No Job + Child Support = Jail?

No Job + Child Support = Jail?

Question from a non custodial parent:

I haven’t been able to get a job for the past six months. I’ve put in applications everywhere, had a few interviews but so far absolutely no luck. I’m living with friends and family at the moment after losing my apartment, and they’re being gracious enough to help me keep my car. I’ve been trying to get a job at every place I could, but still absolutely no luck in finding one. I owe child support; will they put me in jail?

First, there are a lot of people in your position right now. Frankly, if they were to imprison everyone who has fallen behind it would probably double our prison population.

You need to be able to show that you’re looking for a job. In most states, applying at two places per day is sufficient proof. Every time you hand in an application you need to note the name of the place, location, date, time, and who you spoke with. Make sure you hand it to the manager and introduce yourself. If you get an interview, make sure you keep records on this as well. This shows that you are working hard to find a job.

Keep copies of all your bills and income. If you get any income, anything, send part of it to the child support office. Even if it’s just $10, send it. It shows you intend to make good on your obligations.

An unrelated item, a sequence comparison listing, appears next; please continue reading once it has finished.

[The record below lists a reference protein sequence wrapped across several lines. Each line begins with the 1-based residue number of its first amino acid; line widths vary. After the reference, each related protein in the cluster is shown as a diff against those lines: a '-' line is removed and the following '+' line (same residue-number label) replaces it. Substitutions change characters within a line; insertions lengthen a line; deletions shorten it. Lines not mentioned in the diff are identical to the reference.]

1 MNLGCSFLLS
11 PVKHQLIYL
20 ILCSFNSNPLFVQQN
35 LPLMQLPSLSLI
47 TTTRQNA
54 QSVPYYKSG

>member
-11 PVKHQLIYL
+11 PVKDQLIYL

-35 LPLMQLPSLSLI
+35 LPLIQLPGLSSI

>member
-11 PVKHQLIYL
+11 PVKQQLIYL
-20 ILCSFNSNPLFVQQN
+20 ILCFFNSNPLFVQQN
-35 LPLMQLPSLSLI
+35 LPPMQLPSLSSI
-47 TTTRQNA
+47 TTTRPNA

Once you have your documents in hand, make copies of them and keep them in a folder. Take that folder with you when you approach the child support office. Yes, you will have to talk to them sooner or later, and it’s going to turn out a lot better if you initiate it. Try to make contact with a child support worker before you make contact with an investigator or an attorney. Go in with your folder, show the original documents and offer to leave a copy. Tell them about your situation and ask what you can do to start to make things right.

It’s all about demonstrating intent. While there are some unsympathetic judges out there, the majority of them are going to keep giving you chances as long as you demonstrate a full-hearted effort. The custodial parent may not be happy with the lack of support but by covering your bases and being upfront, you will have a better chance in the court system.